Magazine article Training & Development

How to Run a Problem-Solving Meeting

Magazine article Training & Development

How to Run a Problem-Solving Meeting

Article excerpt

In the Wizard of Oz, Dorothy always had the power to return home just by clicking the heels of her ruby shoes together three times.

Of course, she didn't know she had that power until the Wizard told her.

In many organizations, teams and problem-solving groups also have the power to get the results they need. But talk to many that have used those forums, and you're likely to get a stream of invectives. To ensure excellent outcomes, it would help if each team had a wizard, better known as a facilitator.

Management usually invites a facilitator to help a team meet its objectives. Facilitators can be external consultants or internal staff members. They need not be technical experts, but they should be experts in group process - how a group conducts business - rather than in the tasks or business at hand.

For example, a team may meet to discuss strategic planning, which is a business issue. But group process examines how the team addresses strategic planning: who communicates with whom, how decisions are made, how responsibilities are assigned, who leads the group, and how the team uses its time. High-performance teams monitor both their results and process. That's the only way they can ensure they are doing the right things the right way.

Typically, managers try to perform the roles of manager and facilitator - a difficult, if not impossible, task. Facilitators should not have an investment in any particular solution. Their neutrality opens the door for innovative strategies.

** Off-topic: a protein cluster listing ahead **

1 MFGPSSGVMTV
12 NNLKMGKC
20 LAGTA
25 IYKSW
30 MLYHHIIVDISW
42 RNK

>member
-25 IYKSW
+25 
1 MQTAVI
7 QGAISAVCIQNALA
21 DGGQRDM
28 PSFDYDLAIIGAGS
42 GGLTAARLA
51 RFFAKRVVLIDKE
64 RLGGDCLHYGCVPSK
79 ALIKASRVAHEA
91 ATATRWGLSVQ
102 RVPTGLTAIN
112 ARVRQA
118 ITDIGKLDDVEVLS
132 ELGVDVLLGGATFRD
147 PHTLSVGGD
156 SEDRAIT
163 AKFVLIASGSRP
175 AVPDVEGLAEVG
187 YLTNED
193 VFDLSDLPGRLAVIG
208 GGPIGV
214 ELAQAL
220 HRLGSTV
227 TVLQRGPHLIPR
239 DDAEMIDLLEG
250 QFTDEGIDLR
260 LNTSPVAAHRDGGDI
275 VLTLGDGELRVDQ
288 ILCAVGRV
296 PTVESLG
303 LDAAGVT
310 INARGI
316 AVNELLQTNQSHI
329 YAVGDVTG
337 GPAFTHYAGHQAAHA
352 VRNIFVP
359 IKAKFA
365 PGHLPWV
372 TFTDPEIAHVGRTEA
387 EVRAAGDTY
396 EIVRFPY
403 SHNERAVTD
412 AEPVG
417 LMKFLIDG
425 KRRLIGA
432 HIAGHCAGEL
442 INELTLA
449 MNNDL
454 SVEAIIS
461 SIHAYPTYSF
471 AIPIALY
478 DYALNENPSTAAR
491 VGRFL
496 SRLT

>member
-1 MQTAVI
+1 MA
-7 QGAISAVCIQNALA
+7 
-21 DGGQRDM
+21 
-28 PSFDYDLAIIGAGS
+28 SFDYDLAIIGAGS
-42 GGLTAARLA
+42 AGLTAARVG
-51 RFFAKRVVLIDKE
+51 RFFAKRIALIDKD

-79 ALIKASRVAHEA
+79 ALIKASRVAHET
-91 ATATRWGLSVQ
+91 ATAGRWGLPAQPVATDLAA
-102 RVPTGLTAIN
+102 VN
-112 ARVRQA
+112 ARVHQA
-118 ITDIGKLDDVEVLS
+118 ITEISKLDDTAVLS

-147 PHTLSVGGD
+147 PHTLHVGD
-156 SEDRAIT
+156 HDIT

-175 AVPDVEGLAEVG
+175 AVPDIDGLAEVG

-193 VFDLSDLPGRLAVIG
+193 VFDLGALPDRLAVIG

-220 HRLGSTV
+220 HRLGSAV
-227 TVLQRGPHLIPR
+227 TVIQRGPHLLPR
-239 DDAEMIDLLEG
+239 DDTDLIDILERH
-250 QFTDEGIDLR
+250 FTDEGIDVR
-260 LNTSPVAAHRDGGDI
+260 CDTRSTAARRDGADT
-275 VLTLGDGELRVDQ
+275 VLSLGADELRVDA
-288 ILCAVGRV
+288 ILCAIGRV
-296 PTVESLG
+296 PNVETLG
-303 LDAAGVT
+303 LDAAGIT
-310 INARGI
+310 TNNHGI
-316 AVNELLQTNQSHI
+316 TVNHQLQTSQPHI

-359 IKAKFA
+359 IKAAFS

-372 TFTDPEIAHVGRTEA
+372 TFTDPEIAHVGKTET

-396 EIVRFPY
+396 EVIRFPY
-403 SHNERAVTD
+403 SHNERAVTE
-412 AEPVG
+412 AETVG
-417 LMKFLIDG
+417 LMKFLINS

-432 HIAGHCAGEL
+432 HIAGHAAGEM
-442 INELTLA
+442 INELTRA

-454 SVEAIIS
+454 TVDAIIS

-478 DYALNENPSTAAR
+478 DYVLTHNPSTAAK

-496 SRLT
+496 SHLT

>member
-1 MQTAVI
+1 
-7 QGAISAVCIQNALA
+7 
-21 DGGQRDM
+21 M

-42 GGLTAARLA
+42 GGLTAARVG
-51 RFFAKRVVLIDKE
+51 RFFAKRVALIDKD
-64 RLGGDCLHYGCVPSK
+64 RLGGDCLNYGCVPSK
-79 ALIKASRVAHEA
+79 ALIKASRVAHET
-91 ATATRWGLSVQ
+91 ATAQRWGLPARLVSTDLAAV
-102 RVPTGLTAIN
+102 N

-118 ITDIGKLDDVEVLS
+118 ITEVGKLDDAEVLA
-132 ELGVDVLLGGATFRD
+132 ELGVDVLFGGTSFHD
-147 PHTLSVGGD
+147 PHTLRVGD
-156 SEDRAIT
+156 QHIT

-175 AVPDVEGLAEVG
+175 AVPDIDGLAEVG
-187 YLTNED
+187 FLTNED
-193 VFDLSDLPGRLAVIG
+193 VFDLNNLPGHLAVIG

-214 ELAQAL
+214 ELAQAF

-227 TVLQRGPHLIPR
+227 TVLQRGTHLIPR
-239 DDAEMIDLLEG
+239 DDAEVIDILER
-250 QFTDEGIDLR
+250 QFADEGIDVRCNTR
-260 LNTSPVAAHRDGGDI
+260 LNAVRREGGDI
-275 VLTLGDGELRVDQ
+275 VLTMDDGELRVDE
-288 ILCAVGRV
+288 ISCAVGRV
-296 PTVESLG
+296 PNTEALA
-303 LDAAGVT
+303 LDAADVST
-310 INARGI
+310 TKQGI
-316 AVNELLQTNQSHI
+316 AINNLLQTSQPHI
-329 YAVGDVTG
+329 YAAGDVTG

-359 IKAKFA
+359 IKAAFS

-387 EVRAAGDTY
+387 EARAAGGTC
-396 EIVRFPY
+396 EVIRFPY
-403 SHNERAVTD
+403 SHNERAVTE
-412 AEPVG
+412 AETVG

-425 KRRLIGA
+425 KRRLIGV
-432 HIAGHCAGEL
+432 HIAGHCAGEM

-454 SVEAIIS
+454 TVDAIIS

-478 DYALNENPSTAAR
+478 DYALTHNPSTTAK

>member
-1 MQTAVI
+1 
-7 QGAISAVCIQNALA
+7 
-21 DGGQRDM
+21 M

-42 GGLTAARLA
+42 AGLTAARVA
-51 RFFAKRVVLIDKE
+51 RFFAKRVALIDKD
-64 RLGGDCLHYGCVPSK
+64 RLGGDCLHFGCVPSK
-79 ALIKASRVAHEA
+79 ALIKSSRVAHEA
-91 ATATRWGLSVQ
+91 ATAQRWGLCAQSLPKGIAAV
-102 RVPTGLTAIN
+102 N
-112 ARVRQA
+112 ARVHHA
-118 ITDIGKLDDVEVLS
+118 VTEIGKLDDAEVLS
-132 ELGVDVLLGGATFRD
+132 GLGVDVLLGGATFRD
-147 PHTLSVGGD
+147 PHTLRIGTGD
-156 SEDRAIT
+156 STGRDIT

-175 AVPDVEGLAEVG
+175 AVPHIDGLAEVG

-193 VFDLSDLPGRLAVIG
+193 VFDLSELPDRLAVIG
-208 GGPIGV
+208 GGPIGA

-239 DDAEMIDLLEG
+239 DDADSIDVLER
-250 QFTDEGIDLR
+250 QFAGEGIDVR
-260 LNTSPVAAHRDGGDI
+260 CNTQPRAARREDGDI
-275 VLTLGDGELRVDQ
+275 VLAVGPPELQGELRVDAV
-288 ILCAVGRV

Problem-solving meetings are different from regular staff meetings. They usually involve a task force or "tiger team" composed of content experts from different areas of the organization. Typically, a problem-solving team will work until it finds a solution. It may meet several hours or several months, depending on the problem. Once they agree on a solution, team members assist the rest of the organization in implementing it.

Every meeting has three stages: preparing and planning, conducting, and evaluating. A facilitator must manage each stage effectively.

Stage I. preparing and planning

Preparation is critical to a successful meeting. Prior to the meeting, the facilitator should meet with the team's manager to discuss which topics to cover and the expected outcomes. If necessary, the facilitator should help the manager clarify the meeting's objectives. For example, if the goal is to downsize a work unit, management should be clear about what it wants the team to accomplish. Is it to determine the number of people to cut? The percentage of cuts? The organizational structure after the cuts? The people who will be affected? Or, all of the above? If management is unclear about desired results, the chance of success is greatly reduced.

During this stage, it's essential to consider team membership. Too often, the wrong people are invited to participate - such as when team members are selected for political reasons rather than their expertise. Clearly, that's a waste of time for the individuals and the team. In fact, it's likely to be a distraction. Only people who can help a team accomplish its objectives should participate.

It's also important to consider the number of team members. Teams are most effective when the members can communicate with each other and when each has an opportunity for "air time." Teams of six to 12 members are best; any larger, and it's difficult for everyone to contribute.

Establishing an agenda is another critical planning activity. (See the sample agenda on page 12.) Distribute the agenda to all team members several days before the meeting, and ask for their input. That gives them a chance to contribute to the meeting content, and helps them commit to the task. It also gives them time to prepare.

From the facilitator's standpoint, preparation involves gathering the information, materials, supplies, and handouts for accomplishing team goals. …

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